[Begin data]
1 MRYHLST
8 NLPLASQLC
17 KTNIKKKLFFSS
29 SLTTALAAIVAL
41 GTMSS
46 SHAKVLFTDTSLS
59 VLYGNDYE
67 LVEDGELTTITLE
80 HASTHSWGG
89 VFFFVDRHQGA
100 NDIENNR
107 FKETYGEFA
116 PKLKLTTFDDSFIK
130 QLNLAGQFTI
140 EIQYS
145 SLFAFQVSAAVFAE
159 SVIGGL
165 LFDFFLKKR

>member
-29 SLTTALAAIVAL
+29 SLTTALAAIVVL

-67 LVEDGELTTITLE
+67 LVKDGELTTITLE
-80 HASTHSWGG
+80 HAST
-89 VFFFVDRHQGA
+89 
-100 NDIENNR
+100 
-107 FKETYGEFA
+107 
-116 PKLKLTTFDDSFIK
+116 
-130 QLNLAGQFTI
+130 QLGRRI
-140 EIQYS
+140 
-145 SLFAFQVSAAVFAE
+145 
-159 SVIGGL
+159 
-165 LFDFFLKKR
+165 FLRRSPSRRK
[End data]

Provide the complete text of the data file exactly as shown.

1 MRYHLST
8 NLPLASQLC
17 KTNIKKKLFFSS
29 SLTTALAAIVAL
41 GTMSS
46 SHAKVLFTDTSLS
59 VLYGNDYE
67 LVEDGELTTITLE
80 HASTHSWGG
89 VFFFVDRHQGA
100 NDIENNR
107 FKETYGEFA
116 PKLKLTTFDDSFIK
130 QLNLAGQFTI
140 EIQYS
145 SLFAFQVSAAVFAE
159 SVIGGL
165 LFDFFLKKR

>member
-29 SLTTALAAIVAL
+29 SLTTALAAIVVL

-67 LVEDGELTTITLE
+67 LVKDGELTTITLE
-80 HASTHSWGG
+80 HAST
-89 VFFFVDRHQGA
+89 
-100 NDIENNR
+100 
-107 FKETYGEFA
+107 
-116 PKLKLTTFDDSFIK
+116 
-130 QLNLAGQFTI
+130 QLGRRI
-140 EIQYS
+140 
-145 SLFAFQVSAAVFAE
+145 
-159 SVIGGL
+159 
-165 LFDFFLKKR
+165 FLRRSPSRRK